Universities provide ample fuel for gaslighters

Academics need to be more aware of this most insidious form of bullying, say Bailey Sousa and Alex Clark

September 29, 2019
A woman with a gas light
Source: iStock

University campuses, with their overt commitments to truth, transparency and collegiality, are probably the last places where bullying should occur. And yet we all know that it does. From silent treatment to overt intimidation, hundreds of instances of bullying are reported by academics, senior staff and students each year.

Yet another form of bullying is arguably more pernicious still, but which, by its very nature, is much less frequently reported.

“Gaslighting” entered the lexicon in the wake of the 1938 play Gas Light – and particularly the 1944 movie version starring Ingrid Bergman – in which the heroine’s controlling husband seeks to convince her that she is losing her mind. But it has risen to particular prominence in this post-truth era, in which international political leaders’ continual misdirection and flat-out denials of previous statements have led many to second-guess their own memories and judgements.

Gaslighting has become a concealed means to exert control and gain power over others in environments that lack official mechanisms to do so. But surely, you might think, universities’ highly educated workforces would be less susceptible than most to the mind games and trickery endured by Gas Light’s isolated young heroine? In fact, the pressurised world of higher education – where intradepartmental cliques often vie for dominance and precariously-employed staff seek protectors – particularly lends itself to this kind of abuse.

Gaslighting in academia isn’t evident in a single incident, but occurs in relationships over time. Most often, these relationships involve some actual or perceived power differentials, which the gaslighter seeks to amplify. This could start, for instance, with a senior colleague giving complimentary feedback in private, but then actively sabotaging the target’s reputation or career to colleagues via unfair criticism or groundless accusations of misconduct.

Academia provides countless opportunities for gaslighters – from questioning authorship on a paper despite past discussion and seeming agreement, to spinning previously approved budgets as being “seen for the first time”. Solving workplace problems gets mired in shifting accounts of what the real issues are. If you can’t seem to convince someone of your point of view despite repeatedly setting out the facts and evidence, and if your interlocutor responds by presenting issues that seem to be constantly shifting red herrings, you might be getting gaslighted.

Crucially, even when concerns are raised about the gaslighter’s conduct or motivations, perpetrators flatly deny any wrongdoing or poor intent – even in the face of directly contravening evidence such as emails, data, or past conversations. The idea that they, as reputable academics, would seek to inflict mental disintegration on a colleague is fanciful, they insist, and only reflects others’ paranoia or desperation.

From counselling hundreds of self-confessed gaslighters, Yale University psychoanalyst Robin Stern learned that the behaviours reflect a deep compulsion to control relationships, extinguish conflict, ease inner anxiety, and feel in charge.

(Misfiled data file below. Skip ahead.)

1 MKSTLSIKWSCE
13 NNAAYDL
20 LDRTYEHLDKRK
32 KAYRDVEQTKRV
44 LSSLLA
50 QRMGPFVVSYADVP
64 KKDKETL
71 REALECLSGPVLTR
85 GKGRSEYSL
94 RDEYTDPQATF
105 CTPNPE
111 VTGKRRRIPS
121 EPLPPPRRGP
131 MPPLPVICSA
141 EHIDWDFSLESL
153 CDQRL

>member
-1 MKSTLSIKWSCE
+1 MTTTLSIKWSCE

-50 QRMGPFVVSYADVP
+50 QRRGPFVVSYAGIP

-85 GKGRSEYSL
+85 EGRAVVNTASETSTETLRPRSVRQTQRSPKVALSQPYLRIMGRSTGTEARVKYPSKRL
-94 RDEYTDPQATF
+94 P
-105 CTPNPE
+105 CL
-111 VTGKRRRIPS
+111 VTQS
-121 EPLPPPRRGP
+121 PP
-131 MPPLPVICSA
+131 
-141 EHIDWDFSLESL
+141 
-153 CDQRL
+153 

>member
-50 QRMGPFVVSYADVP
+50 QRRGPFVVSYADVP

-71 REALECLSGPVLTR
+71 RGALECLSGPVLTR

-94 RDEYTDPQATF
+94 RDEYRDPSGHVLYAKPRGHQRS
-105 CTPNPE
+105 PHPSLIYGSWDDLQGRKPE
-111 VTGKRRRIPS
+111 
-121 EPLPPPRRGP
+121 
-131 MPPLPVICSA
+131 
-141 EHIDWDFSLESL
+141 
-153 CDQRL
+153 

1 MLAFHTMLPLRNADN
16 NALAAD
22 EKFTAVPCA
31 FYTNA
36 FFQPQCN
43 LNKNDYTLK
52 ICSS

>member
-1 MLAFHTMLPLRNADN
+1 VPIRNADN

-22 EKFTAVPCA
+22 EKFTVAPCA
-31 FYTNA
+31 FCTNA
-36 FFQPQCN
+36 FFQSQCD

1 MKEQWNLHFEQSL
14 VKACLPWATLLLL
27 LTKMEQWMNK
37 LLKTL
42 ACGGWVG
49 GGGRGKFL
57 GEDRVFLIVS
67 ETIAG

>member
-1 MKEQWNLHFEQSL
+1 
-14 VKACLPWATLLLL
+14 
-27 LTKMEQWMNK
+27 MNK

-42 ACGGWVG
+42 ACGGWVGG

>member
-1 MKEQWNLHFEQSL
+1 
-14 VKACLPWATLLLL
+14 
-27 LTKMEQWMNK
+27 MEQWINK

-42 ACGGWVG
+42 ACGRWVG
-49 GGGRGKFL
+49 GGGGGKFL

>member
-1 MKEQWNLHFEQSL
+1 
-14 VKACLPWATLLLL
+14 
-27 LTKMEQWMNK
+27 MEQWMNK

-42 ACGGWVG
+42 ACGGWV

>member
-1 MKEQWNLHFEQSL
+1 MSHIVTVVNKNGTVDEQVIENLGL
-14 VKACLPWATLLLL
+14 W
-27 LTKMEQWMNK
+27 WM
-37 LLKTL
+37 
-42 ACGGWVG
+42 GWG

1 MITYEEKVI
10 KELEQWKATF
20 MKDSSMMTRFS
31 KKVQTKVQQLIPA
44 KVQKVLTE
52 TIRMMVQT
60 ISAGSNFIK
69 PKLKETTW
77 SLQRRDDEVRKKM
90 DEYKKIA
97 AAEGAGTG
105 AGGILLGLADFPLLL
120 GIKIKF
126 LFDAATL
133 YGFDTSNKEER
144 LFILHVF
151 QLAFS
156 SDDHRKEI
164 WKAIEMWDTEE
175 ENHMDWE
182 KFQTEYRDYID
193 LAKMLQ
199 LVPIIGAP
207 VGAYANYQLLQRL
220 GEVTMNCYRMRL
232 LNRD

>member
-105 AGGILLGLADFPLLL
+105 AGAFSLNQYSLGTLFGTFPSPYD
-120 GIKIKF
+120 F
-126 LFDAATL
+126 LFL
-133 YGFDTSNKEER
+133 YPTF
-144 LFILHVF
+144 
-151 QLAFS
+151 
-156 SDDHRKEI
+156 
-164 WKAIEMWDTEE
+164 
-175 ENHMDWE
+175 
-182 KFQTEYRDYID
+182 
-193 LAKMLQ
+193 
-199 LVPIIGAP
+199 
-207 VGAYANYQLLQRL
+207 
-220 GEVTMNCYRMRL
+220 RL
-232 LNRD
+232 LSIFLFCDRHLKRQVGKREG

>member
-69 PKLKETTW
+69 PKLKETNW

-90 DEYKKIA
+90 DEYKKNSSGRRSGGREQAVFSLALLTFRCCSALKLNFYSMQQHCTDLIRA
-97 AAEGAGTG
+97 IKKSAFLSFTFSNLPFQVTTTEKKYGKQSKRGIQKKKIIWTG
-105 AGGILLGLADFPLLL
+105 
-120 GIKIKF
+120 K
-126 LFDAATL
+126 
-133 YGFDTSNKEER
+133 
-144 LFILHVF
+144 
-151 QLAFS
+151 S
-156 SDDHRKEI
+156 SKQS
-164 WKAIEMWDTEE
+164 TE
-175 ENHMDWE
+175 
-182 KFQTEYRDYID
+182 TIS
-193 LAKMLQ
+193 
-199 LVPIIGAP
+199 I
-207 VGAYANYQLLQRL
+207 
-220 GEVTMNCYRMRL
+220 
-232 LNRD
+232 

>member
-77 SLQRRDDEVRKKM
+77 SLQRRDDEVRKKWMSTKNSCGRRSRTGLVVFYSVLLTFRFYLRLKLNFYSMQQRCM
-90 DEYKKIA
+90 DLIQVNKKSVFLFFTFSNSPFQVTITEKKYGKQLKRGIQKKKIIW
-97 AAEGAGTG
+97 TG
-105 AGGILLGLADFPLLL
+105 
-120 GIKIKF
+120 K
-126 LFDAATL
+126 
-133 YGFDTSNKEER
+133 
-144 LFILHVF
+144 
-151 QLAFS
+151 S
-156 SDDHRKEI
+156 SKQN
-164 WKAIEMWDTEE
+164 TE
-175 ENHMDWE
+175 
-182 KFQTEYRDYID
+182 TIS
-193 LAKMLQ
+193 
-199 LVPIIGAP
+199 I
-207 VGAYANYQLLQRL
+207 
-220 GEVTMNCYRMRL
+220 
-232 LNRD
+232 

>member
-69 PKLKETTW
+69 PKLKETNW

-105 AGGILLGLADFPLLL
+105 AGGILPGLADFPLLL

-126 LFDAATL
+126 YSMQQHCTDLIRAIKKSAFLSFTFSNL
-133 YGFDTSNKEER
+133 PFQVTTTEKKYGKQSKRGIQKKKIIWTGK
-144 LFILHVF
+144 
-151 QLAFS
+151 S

Within academia, perpetrators focus on harnessing their power to assert that they themselves are the only people who can be trusted. More insidious than instantaneous, gaslighting is like the fable of the boiling frog; it relies on steady, relentless progress that cumulatively leads to overwhelming isolation and erosion of self-trust.

In gaslighting situations, Stern advises people to recognise and accept that a power struggle is occurring. Maintain your self-care and don’t lose confidence – these will be vital to getting through. Our personal sense of injustice can be powerful: why don’t others see what’s going on for what it is? It is tempting to dwell endlessly on what and who is right and wrong, but you cannot control others’ views, even when you believe you are right.

As Stern reminds us, when interactions lead to ever deeper self-doubts or disruptive emotions, preserving your psychological safety should be your priority. Analyse carefully where the truths and distortions are in the denial of your experience. Write about your thoughts and feelings to reflect on and better calibrate your own perceptions. Talk to trusted colleagues: have they experienced similar behaviours? Get a reality check from their views of your situation. 

Ultimately, the best means to eradicate the gaslighting is to disrupt power. This could entail walking away decisively from an otherwise valued job or role, long-term relationship, or project. While this may mean giving up something important to you, crucially it allows you to stay aligned with your values and protects your wellbeing and self-worth. This removes the underlying dynamic that fuels this growing and insidious form of bullying.

Bailey Sousa is director of the Peter Lougheed Leadership College at the University of Alberta. Alex Clark is associate vice president research at the University of Alberta.

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